MADRID — The political gridlock in Spain is getting just a bit silly: two general elections and endless soap-operatic negotiations since December 2015 have yet to produce a stable government among the bickering parties.
No doubt, as Prime Minister Mariano Rajoy searches in vain for a ruling majority, there are real-life ramifications across the country. This week Spanish telecom giant Telefónica revealed in documents for an IPO selloff of Telxius, its infrastructure arm, that Spain's political instability was hurting the company's bottom line.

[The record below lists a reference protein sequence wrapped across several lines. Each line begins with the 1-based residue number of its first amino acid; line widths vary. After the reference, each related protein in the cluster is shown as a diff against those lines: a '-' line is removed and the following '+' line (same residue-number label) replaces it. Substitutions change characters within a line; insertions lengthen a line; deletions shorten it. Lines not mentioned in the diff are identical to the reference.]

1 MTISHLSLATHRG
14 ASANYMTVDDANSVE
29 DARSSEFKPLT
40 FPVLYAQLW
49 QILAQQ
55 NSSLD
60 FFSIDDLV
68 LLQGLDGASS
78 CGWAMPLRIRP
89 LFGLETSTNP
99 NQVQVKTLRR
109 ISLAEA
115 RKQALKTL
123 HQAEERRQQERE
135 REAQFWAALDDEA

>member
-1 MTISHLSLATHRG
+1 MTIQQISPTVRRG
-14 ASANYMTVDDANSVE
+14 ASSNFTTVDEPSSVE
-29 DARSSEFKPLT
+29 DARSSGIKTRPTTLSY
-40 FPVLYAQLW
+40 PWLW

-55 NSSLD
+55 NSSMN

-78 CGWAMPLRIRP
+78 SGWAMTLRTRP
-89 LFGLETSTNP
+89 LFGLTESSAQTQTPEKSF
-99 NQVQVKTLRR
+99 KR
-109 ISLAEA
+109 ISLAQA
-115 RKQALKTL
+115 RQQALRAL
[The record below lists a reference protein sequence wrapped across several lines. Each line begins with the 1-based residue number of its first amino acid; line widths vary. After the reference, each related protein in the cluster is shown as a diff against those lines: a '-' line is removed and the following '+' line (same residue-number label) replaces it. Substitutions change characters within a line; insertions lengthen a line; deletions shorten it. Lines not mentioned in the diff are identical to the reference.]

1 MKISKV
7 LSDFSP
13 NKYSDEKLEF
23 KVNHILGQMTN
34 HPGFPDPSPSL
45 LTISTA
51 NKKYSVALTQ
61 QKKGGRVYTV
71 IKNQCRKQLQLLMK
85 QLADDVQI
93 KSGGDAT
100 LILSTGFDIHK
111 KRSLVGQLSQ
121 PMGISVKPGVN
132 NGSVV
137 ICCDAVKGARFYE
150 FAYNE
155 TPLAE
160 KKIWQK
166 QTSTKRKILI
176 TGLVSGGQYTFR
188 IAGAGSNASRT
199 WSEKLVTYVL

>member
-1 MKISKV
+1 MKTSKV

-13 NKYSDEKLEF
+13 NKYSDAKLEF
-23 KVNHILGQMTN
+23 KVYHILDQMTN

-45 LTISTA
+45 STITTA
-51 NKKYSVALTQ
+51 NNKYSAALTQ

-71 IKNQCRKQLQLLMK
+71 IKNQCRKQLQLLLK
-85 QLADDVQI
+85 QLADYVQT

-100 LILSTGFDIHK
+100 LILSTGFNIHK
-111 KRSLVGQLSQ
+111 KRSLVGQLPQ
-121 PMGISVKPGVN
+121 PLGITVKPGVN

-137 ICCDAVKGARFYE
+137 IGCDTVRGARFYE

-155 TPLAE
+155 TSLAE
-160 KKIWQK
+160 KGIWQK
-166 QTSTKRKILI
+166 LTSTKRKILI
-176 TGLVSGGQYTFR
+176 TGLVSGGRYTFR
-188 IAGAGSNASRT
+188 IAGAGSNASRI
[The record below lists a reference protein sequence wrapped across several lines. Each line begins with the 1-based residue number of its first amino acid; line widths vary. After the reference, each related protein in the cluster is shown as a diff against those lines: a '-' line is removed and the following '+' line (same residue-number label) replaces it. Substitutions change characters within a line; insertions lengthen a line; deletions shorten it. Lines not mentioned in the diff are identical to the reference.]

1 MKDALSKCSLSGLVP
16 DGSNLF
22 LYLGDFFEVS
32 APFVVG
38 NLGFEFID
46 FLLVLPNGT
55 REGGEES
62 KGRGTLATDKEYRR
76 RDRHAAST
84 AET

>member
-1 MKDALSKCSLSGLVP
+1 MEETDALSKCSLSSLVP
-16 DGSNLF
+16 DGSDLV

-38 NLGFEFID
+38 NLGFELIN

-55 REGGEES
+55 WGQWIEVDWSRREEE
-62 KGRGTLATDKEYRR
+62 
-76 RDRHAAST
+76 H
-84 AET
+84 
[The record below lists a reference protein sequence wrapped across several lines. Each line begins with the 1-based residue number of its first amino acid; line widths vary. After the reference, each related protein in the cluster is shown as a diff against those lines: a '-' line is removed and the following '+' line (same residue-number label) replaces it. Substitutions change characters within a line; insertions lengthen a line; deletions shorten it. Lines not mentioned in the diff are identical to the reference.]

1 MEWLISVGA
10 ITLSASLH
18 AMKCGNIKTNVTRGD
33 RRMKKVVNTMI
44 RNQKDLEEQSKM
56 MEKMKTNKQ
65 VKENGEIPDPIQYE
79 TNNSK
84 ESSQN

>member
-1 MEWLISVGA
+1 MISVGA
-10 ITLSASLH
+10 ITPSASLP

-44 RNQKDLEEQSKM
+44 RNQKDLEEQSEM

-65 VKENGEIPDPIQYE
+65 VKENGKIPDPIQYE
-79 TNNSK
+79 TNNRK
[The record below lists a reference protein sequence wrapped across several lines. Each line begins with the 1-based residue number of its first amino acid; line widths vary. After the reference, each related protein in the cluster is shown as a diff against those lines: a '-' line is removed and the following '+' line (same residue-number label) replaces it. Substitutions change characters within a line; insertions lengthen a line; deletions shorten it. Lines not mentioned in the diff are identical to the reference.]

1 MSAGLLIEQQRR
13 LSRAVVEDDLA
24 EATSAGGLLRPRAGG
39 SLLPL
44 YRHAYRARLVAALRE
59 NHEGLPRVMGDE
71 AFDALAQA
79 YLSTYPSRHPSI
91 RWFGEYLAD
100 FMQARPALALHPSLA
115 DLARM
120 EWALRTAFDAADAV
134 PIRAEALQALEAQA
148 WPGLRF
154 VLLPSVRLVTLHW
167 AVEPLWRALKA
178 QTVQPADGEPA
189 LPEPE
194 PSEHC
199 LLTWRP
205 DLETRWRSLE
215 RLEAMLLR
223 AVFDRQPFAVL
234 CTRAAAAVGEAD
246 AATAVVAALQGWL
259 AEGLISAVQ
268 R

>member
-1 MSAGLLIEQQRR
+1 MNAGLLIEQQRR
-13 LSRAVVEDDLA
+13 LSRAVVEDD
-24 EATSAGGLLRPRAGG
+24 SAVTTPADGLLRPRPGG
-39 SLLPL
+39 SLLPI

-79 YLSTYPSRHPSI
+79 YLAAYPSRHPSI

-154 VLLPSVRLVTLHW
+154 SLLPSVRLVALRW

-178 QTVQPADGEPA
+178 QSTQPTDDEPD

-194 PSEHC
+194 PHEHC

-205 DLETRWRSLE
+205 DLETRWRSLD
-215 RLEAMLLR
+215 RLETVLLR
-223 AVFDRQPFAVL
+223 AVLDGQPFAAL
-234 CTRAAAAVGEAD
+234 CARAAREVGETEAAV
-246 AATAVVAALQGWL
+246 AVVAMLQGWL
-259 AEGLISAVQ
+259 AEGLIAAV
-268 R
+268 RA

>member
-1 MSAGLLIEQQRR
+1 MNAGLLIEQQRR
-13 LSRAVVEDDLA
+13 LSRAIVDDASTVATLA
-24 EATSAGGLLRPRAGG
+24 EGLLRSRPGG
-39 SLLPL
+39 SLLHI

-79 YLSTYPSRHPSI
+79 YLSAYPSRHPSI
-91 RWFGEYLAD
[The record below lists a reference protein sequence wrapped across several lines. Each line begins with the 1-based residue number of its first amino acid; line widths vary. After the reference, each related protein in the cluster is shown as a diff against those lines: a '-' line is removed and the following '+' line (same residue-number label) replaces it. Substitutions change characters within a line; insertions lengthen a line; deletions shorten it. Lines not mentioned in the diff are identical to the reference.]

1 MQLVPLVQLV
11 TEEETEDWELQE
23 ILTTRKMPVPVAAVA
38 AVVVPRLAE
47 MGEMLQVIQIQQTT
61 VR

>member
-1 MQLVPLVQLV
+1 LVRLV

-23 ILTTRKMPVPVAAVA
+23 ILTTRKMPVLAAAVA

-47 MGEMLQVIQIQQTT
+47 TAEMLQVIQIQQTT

Now, as El Mundo reports Thursday, all the political heat has apparently struck Telepizza, the Spanish pizza take-out chain. The pizza delivery giant's general manager in Spain, Pablo Juantegui, said growth in pizza orders had "halted" since May 2016, because of consumer "uncertainty and loss of confidence," partly attributable to the legislative paralysis.
Still, such crispy analysis doesn't necessarily jibe with broader signs about Spain's economy. On Tuesday, acting economy minister Luis de Guindos said the economy will expand by more than 3% this year, beating earlier government forecasts.
Sure, no one likes national political gridlock. But both Telepizza and Telefónica should perhaps first take a closer look at how they're stiring their own sauce.